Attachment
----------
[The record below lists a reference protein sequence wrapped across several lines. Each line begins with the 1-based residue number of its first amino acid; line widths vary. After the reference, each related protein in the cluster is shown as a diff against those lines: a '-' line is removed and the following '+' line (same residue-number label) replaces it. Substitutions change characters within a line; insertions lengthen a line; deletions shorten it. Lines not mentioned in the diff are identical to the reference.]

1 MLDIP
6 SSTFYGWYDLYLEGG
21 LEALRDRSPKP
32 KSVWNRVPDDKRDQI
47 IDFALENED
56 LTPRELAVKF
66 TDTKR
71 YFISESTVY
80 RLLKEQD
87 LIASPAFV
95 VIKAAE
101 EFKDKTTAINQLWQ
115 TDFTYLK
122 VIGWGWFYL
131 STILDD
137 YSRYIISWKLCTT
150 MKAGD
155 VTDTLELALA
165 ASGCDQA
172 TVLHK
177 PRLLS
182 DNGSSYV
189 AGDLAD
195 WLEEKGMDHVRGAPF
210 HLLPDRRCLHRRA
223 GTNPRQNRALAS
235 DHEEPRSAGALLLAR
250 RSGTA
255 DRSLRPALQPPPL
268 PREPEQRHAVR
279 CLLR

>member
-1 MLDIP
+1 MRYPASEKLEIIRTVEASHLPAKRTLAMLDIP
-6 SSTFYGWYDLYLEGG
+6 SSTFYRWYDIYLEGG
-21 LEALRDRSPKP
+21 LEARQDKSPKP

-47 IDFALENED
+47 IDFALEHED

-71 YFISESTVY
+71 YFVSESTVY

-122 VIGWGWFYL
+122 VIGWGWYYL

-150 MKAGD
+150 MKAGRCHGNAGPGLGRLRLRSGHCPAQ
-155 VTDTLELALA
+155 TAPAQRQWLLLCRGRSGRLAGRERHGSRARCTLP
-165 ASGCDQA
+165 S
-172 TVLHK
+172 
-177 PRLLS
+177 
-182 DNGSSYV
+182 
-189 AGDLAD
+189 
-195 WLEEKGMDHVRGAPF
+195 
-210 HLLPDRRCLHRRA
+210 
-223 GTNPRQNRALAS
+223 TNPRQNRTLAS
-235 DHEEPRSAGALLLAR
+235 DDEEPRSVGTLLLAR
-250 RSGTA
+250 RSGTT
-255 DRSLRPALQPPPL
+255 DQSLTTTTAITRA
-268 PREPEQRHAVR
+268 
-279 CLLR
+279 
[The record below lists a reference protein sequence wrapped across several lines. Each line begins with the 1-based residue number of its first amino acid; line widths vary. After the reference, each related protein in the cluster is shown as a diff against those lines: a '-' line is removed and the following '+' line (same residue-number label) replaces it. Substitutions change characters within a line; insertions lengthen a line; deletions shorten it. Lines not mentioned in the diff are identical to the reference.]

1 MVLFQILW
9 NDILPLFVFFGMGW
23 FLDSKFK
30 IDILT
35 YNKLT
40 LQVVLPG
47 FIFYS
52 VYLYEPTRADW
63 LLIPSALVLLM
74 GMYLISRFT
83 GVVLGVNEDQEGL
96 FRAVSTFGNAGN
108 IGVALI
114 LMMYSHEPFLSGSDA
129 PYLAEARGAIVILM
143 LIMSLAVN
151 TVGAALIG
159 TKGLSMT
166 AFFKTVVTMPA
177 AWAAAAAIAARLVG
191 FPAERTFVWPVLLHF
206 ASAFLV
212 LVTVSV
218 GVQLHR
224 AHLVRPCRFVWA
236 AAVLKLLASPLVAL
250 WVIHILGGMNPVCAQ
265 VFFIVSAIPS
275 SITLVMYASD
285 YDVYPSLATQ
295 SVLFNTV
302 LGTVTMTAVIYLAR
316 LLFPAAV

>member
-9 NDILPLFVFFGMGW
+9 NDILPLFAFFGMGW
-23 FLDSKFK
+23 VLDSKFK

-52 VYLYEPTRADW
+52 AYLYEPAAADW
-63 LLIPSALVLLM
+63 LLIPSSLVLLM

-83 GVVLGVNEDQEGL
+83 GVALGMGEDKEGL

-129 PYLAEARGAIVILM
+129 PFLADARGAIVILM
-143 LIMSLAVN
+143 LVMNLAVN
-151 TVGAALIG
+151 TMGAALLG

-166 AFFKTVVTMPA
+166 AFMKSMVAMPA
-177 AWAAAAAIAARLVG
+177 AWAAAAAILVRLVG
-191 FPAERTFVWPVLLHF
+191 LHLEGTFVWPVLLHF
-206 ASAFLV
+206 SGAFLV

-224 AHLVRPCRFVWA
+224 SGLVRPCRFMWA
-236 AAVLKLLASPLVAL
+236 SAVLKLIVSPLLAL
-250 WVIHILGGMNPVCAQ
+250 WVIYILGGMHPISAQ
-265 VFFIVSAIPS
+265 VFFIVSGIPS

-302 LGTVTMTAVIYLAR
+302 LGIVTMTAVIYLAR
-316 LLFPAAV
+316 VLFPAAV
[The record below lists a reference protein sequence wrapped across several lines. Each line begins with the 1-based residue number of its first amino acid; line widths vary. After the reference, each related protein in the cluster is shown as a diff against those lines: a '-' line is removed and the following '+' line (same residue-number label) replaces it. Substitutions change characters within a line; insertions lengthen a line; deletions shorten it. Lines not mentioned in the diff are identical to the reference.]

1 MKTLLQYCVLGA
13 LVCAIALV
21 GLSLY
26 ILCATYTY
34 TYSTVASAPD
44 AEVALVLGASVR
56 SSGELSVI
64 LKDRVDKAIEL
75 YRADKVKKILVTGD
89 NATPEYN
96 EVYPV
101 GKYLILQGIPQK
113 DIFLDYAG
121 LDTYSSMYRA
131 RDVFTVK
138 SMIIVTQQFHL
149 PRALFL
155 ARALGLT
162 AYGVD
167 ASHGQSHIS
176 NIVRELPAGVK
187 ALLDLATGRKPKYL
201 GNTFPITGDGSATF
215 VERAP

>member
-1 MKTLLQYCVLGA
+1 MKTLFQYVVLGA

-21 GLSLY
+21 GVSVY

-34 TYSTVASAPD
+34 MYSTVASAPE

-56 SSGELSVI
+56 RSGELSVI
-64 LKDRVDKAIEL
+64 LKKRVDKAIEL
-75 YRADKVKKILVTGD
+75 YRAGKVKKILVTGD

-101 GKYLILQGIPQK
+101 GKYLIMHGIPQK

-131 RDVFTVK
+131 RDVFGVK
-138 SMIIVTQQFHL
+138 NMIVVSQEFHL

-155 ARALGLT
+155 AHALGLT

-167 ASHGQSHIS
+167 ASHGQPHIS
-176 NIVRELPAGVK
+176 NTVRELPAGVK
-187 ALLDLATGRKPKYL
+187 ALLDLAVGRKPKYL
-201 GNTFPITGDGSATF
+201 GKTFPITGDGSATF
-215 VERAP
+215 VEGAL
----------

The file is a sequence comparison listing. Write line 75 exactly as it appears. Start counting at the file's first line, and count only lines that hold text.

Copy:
+279 